Showing that the complex functions are constant in t.

Thank you for catching my typo! I have corrected it.In summary, the complex functions z1+z2, z1-z2, and z1^2+z2^2 are all constant in time. This can be shown by taking the derivative with respect to time, applying the chain rule, and using the given equations governing their motions. Geometrically, this means that the locations of the two fluids at a given time t are represented by four points on the complex plane, (a, b), (-a, b), (a, -b), and (-a, -b).
  • #1
MelissaJL
50
0
Showing that the complex functions are constant in t. Please Help! :)

Homework Statement


The complex position vectors of two parallel interacting equal fluid vortices moving with their axes of rotation always perpendicular to the z-plane are z1 and z2. The location of the vortices are then given by their respective coordinates x1,y 1 and x2, y2. It turns out to be useful to think of these coordinates as specifying a point in the complex plane, in which case the locations of the two fluids at a given time t are given by two complex numbers z1(t)=x1(t)+iy1(t) and z2(t)=x2(t)+iy2(t). The equations governing their motions are:
[itex]\frac{dz*_{1}}{dt}[/itex]=[itex]\frac{-i}{z_{1}-z_{2}}[/itex]
[itex]\frac{dz*_{2}}{dt}[/itex]=[itex]\frac{-i}{z_{2}-z_{1}}[/itex]

(1) Deduce that (a) z1+z2, (b)z1-z2, (c)z12+z22 are all constant in time,(2) and hence descibe the motion geometrically.

Homework Equations


General z:
z=x+iy
Complex Conjugate:
z*=[itex]\overline{z}[/itex]=x-iy
Modules of Norm of z:
|z|=[itex]\sqrt{(z*)z}[/itex]=[itex]\sqrt{x^{2}+y^{2}}[/itex]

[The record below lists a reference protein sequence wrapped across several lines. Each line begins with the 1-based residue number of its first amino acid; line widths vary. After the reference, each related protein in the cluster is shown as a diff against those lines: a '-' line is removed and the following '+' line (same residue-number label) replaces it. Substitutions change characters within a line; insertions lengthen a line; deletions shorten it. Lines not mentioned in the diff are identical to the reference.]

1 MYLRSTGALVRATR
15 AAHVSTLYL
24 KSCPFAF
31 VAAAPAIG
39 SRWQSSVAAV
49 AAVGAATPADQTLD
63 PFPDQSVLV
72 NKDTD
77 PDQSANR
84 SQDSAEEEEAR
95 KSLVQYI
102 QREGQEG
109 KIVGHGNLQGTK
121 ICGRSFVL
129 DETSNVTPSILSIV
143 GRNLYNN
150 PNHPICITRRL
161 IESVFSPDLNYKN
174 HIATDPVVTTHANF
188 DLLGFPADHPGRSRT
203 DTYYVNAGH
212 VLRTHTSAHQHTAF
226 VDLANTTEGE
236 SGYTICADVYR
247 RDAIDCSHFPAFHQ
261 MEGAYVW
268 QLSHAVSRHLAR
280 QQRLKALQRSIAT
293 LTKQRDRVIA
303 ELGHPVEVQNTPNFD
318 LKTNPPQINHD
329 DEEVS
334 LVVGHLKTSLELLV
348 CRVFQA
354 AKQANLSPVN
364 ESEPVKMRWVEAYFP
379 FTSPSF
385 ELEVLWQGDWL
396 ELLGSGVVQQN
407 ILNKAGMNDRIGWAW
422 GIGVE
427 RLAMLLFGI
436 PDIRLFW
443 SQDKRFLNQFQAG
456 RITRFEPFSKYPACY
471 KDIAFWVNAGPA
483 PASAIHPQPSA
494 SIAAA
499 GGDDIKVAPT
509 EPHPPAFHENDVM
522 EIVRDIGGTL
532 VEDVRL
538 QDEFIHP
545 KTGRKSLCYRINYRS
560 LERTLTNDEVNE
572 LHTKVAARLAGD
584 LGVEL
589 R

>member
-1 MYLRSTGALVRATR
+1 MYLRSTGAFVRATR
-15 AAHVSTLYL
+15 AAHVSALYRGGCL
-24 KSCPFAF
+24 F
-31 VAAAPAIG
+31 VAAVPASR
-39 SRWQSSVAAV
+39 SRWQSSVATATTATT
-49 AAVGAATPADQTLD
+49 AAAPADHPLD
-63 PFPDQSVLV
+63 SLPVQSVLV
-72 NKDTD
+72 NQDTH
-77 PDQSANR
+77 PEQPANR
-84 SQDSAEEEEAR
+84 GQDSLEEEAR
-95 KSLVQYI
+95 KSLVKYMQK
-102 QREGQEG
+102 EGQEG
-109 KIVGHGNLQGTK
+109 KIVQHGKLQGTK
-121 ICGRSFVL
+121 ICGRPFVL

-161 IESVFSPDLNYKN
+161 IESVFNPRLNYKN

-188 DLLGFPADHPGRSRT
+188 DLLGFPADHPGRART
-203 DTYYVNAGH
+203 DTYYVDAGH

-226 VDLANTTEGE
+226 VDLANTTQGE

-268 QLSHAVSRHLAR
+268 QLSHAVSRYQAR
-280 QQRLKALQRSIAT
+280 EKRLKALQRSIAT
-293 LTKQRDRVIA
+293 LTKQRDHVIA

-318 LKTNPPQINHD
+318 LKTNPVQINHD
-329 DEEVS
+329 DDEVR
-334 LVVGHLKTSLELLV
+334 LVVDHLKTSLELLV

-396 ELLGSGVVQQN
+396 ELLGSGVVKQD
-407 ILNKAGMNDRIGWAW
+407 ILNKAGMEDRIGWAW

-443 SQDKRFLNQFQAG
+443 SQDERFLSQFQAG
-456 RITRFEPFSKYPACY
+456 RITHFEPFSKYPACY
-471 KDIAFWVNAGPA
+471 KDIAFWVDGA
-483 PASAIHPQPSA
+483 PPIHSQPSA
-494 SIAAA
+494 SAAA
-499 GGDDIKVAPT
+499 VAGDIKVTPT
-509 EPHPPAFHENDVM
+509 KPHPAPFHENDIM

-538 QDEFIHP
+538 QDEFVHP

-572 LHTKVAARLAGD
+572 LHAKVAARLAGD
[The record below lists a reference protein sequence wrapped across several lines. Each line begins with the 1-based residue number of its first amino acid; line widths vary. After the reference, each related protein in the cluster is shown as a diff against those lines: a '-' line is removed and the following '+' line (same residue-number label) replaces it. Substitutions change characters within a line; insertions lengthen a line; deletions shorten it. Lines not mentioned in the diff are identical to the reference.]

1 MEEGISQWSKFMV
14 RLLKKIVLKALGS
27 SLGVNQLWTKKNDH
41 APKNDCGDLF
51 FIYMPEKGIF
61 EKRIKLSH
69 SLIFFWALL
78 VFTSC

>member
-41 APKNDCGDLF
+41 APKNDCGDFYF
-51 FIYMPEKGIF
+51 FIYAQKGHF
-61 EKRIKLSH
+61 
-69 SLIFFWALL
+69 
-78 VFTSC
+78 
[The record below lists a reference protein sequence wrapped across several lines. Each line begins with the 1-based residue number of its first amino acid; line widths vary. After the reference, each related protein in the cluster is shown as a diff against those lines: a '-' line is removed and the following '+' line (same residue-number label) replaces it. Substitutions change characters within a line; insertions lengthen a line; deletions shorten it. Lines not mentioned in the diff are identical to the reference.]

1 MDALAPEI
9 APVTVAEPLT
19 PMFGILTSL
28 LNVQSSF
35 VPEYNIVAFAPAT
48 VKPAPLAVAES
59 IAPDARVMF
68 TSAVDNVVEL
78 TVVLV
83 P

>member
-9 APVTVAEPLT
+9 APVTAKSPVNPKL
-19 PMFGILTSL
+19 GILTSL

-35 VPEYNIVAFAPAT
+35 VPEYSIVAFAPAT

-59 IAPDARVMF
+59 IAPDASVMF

A constant function is define by:
[itex]\frac{df(t)}{dt}[/itex]=0 OR f'(t)=0

The Attempt at a Solution


Wow. That was a "wordy" question. So I think I got 1.a but I'm requesting help on the rest of the question.
(a) z1+z2
Now I'm not sure if I should be showing whether
[itex]\frac{d}{dt}[/itex][z1+z2]=0
Or if
[itex]\frac{d}{dt}[/itex][z1]+[itex]\frac{d}{dt}[/itex][z2]=0
Either way for this question I get...
[itex]\frac{d}{dt}[/itex][z1]+[itex]\frac{d}{dt}[/itex][z2]=[[itex]\frac{d}{dt}[/itex][z*1]+[itex]\frac{d}{dt}[/itex][z*2]]*=[[itex]\frac{-i}{z_{1}-z_{2}}[/itex]+[itex]\frac{-i}{z_{2}-z_{1}}[/itex]]*=[[itex]\frac{-i}{z_{1}-z_{2}}[/itex]+[itex]\frac{-i}{-(z_{1}-z_{2})}[/itex]]*=[[itex]\frac{-i}{z_{1}-z_{2}}[/itex]+[itex]\frac{i}{z_{1}-z_{2}}[/itex]]*=[[itex]\frac{-i+i}{z_{1}-z_{2}}[/itex]]*=[0]*=0

(b) z1-z2
This is where I start to get lost. I apply a similar method:
[itex]\frac{d}{dt}[/itex][z1]-[itex]\frac{d}{dt}[/itex][z2]=[[itex]\frac{d}{dt}[/itex][z*1]-[itex]\frac{d}{dt}[/itex][z*2]]*=[[itex]\frac{-i}{z_{1}-z_{2}}[/itex]-[itex]\frac{-i}{z_2-z_1}[/itex]]*=[[itex]\frac{-i}{z_{1}-z_{2}}[/itex]+[itex]\frac{i}{z_2-z_1}[/itex]]*=[[itex]\frac{-i}{z_{1}-z_{2}}[/itex]+[itex]\frac{i}{-(z_1-z_2)}[/itex]]*=[[itex]\frac{-2i}{z_{1}-z_{2}}[/itex]]*
And I don't know what to do to make it zero.

(c) I have not attempted yet.

(2) I don't know how I would represent them geometrically on an x,y plane.



Thank you for the help, I really appreciate it and the work you guys do on here :)
 
Physics news on Phys.org
  • #2
First: yes ##\frac {d(z_1 +z_2)}{dt} = \frac {z_1}{dt} + \frac {z_2}{dt}.## d/dt is always a linear operator.